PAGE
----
Ph.D. in Mechanical Engineering
Doctor of Philosophy in Mechanical Engineering
The doctor of philosophy degree is offered for students who wish to carry out advanced research in any of the four optional areas of specialization listed under the master of science program. Other research areas may or may not correlate well with current faculty interests and laboratory facilities. In such cases, the mechanical engineering department head should be consulted to determine the feasibility of pursuing advanced research topics that are outside of the four optional areas listed.
A candidate for the doctoral program will normally have completed a master's degree in mechanical engineering or a related field and have adequate preparation in areas of science and mathematics fundamental to his or her field of study. In addition, a student enrolled in the master's program may apply to work directly toward the doctoral degree after completing at least 18 credit hours of graduate coursework at Florida Tech with a cumulative grade point average of at least 3.5.
Doctoral applicants should have superior academic records, provide letters of recommendation and take the Graduate Record Examination (GRE) General Test.
General admission requirements and the process for applying are presented in the Academic Overview section of the university catalog.
The degree of doctor of philosophy is conferred primarily in recognition of creative accomplishment and ability to investigate scientific or engineering problems independently, rather than for completion of a definite course of study. The work should consist of advanced studies and research leading to a significant contribution to the knowledge of a particular problem. A student's research may have analytical, computational or experimental components, or some combination. Each student is expected to complete an approved program of study beyond that required for a master's degree, pass the comprehensive written/oral examination, complete a program of significant original research, and prepare and defend a dissertation concerning the research.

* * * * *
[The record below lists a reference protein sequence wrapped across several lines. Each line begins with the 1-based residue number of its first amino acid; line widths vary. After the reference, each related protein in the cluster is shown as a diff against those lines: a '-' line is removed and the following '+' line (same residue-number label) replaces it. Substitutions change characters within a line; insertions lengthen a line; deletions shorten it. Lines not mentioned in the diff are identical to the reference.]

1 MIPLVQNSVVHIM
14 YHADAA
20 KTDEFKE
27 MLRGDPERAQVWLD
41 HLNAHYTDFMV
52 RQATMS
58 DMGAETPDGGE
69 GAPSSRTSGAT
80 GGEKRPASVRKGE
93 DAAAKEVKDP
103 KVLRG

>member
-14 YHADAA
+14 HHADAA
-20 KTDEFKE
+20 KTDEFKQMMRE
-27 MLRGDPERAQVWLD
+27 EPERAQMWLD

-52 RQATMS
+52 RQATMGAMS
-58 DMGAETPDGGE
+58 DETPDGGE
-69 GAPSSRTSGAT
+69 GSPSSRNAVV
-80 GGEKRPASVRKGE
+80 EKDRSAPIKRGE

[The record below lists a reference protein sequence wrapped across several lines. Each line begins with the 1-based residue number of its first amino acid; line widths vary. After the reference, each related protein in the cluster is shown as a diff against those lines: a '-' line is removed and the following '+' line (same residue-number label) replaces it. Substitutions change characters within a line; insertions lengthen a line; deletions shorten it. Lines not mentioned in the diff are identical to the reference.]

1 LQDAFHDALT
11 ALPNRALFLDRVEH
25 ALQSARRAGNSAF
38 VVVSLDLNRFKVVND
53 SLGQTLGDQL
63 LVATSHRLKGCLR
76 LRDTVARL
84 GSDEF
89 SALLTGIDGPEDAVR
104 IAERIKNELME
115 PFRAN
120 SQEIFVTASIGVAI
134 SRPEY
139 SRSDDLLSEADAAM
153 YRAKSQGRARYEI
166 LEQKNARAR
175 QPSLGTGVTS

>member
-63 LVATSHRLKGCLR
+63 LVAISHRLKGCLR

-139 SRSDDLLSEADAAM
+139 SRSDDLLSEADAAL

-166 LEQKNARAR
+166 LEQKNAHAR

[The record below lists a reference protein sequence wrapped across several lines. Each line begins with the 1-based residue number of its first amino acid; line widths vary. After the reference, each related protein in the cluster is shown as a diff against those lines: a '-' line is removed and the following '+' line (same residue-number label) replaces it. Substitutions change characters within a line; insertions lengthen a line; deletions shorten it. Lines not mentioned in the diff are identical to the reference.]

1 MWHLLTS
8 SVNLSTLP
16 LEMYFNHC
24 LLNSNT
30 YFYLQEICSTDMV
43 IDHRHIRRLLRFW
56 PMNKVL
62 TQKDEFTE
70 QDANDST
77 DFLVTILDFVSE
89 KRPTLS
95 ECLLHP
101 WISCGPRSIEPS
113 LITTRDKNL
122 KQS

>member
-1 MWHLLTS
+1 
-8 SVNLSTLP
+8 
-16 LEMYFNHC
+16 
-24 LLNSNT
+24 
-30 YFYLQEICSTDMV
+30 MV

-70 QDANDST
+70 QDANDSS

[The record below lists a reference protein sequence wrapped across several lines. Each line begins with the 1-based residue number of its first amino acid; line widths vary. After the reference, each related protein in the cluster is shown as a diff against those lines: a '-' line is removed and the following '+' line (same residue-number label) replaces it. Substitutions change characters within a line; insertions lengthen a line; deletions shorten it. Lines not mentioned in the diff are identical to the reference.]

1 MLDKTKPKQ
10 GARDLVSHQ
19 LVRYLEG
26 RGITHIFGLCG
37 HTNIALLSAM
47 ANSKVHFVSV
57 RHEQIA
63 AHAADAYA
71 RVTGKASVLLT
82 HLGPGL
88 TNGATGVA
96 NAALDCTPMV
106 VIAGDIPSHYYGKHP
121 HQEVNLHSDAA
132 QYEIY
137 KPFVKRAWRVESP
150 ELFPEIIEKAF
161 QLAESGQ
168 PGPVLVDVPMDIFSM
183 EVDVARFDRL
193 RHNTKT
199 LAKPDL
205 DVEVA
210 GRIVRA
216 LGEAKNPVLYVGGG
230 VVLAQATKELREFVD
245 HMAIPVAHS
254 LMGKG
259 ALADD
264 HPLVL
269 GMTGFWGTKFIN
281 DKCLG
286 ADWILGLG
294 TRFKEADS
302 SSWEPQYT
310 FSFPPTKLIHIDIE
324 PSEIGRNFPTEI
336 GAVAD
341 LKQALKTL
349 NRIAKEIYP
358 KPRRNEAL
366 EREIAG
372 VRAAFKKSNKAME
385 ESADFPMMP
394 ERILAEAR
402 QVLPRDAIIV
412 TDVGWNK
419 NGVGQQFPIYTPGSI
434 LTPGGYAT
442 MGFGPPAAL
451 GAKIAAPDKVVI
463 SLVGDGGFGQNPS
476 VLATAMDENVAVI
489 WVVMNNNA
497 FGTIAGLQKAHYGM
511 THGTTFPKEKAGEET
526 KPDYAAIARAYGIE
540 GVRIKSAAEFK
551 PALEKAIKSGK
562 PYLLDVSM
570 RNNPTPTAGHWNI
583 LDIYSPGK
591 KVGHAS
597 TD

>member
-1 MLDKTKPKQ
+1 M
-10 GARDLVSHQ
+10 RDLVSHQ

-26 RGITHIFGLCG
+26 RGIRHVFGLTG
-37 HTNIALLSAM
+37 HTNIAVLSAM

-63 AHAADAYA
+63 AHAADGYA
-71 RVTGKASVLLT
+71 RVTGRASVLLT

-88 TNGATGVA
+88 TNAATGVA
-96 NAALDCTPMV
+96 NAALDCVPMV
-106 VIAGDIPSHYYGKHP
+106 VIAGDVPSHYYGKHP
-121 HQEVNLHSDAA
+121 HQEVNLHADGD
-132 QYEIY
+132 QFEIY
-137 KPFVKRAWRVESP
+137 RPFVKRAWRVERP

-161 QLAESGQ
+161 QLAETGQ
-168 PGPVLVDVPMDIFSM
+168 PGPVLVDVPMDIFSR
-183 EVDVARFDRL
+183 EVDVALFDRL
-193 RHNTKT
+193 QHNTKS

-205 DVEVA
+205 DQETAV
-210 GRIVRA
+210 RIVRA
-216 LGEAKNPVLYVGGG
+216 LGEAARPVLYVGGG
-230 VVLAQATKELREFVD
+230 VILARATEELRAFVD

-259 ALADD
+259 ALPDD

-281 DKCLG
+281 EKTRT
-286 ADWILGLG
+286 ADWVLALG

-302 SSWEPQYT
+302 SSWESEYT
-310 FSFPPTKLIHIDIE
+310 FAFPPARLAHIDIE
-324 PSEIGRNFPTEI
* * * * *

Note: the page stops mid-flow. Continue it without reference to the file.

The purpose of the comprehensive examination is to cover the student's major field of study and related fields important to the major field. The examination is given when, in the judgment of the student's advisory committee, the student has had sufficient preparation in his/her field of study by completing significant coursework in at least two areas of specialization and by initiating doctoral research. The examination is normally taken before the end of the student's fourth academic semester, as counted from admission into the doctoral program. The written portion of the examination consists of individual examinations given by each member of the advisory committee. These written examinations are intended to cover each of the student's areas of specialization. The written portion of the comprehensive examination is followed by an oral component administered by the student's advisory committee. The oral examination provides the advisory committee an opportunity to complete the examinations in each of the student's specialty areas. Subsequent to completion of both written and oral components of the examination, a dissertation proposal must be submitted to the student's advisory committee for evaluation. Upon determining that the proposed research is of doctoral quality and that completion is feasible, the student is advanced to candidacy for the doctoral degree.
|Coursework and Dissertation Summary||CREDITS|
|Doctoral coursework beyond master’s degree (minimum)||18|
|Doctoral research and dissertation (minimum)||18|
|TOTAL MINIMUM BEYOND THE MASTER’S DEGREE||42|
General degree requirements are presented in the Academic Overview section of the university catalog.
The student’s master’s and doctoral coursework combined should include a minimum of 24 credit hours in mechanical engineering and nine credit hours in mathematics. The doctoral program of study must be approved by the student’s advisor and the department head. The distribution of these courses should include courses in each of the four areas of specialization, and as a minimum should have the credit distribution given below:
|Major Area of Specialization (including master’s courses)||18|
|Related Areas of Specialization (including master's courses)||9|
|Mathematics (including master's courses)||9|